Actress, Producer & Mental Health Advocate Dakota Johnson Honored at 17th Annual HOPE Luncheon Seminar
Hope for Depression Research Foundation (HDRF), the leading non-profit dedicated solely to advanced depression research, held its 17th annual HOPE luncheon seminar at The Plaza Hotel on the topic of psychological resilience, featuring top medical experts and actor Dakota Johnson as the celebrity honoree.
The event, entitled “Resilience: Emerging Stronger from Life’s Greatest Challenges,” drew more than 300 attendees and raised over $700,000 for life-saving mental health research.
The day included a major announcement of new discoveries by HDRF’s acclaimed Depression Task Force, a collaboration of top neuroscientists who are pooling expertise and data to find urgently needed new treatments and diagnostics for depression.
The event also featured a heartfelt award ceremony, where acclaimed actress and producer Dakota Johnson accepted the 2023 HOPE Award for Depression Advocacy. Other awardees were Sage Therapeutics, which received the HOPE Corporate Visionary Award; and Michael Dudgeon, who received the HOPE Community Award for his commitment to funding advanced depression research.
Among the guests were Brooke Shields, a former HOPE Award recipient (2009), and her daughter Grier Henchy, who as a Teen Race of Hope Ambassador is continuing in her mother’s advocacy footsteps.
Master of Ceremonies, Chuck Scarborough began by welcoming guests and then introduced keynote speaker, Dr. Dennis Charney, Dean of the Icahn School of Medicine at Mount Sinai and President for Academic Affairs for the Mount Sinai Health System.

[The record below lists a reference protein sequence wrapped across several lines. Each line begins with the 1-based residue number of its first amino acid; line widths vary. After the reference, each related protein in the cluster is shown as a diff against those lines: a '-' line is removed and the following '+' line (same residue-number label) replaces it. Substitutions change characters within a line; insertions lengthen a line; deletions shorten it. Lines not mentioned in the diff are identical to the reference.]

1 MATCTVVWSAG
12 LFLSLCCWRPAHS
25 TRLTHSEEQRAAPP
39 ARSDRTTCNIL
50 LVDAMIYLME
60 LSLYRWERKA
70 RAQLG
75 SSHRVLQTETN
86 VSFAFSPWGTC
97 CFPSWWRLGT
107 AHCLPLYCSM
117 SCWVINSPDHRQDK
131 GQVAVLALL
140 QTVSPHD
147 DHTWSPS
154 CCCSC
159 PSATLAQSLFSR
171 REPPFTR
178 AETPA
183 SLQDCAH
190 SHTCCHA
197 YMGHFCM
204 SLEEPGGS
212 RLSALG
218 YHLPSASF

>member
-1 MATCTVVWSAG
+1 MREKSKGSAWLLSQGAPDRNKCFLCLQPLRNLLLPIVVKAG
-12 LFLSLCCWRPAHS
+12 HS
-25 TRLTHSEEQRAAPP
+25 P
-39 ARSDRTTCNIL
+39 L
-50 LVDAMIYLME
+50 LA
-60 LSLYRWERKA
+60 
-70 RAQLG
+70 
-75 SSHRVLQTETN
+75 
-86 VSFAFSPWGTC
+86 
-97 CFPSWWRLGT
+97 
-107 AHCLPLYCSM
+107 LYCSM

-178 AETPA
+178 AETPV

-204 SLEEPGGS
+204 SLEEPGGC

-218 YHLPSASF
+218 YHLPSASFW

Dr. Dennis Charney has made significant contributions to the understanding of human anxiety and depression, and is the author of Resilience: The Science of Mastering Life’s Greatest Challenges with Steven Southwick and Jonathan DePierro.
The book is based on extensive research with trauma survivors, such as prisoners of war who were subject to torture in Vietnam. In his remarks, Charney shared ways to build resilience which he covers in the book, including: developing optimism, finding a supportive network, embracing a moral compass, creating positive statements about oneself, and attending to physical well-being.
In addition, Dr. Charney shared his own personal story when he had to put resilience factors to the test after being shot by a former faculty member at Mount Sinai. He spent weeks recovering in the I.C.U.
“Realistic optimism is key – you need to know what you are facing and not be Pollyanna about it,” he said. “But also have faith that you will prevail.”
He added, “It’s important to accept what happened without blaming yourself, and then work to get stronger.”
Charney added that finding inspiration in music was critical for him. He listened almost non-stop to Bruce Springsteen’s “Stronger than the Rest.”
In conclusion, Charney touched on the resilience of New York City to bounce back after the 9/11 attack and Hurricane Sandy. He said he believes New York is a resilient city because of its immigrant population and heritage of survival and grit.
Another guest featured in the program was Dr. Kafui Dzirasa, Associate Professor of Psychiatry and Behavioral Sciences at Duke University and a member of HDRF’s Depression Task Force. Dzirasa gave brief remarks on how the study of depression can specifically benefit from machine learning techniques.
“The brain has over 200 billion cells and by understanding their electrical patterns, we can find new diagnostics and treatments for mental illness,” he said. “Artificial intelligence allows us to analyze billions of electrical signals at once and find coherent patterns.”
HDRF Founder and Chair Audrey Gruss took the stage to speak about the exciting progress of the acclaimed HDRF Depression Task Force.
“When I formed HDRF, my vision was to create a think tank to defeat depression, where some of the greatest neuroscientists on the planet could collaborate in a way that breaks the traditional mold of academic research,” Gruss said. “The field was stuck, so we hoped that by working together, we would provide real results faster.”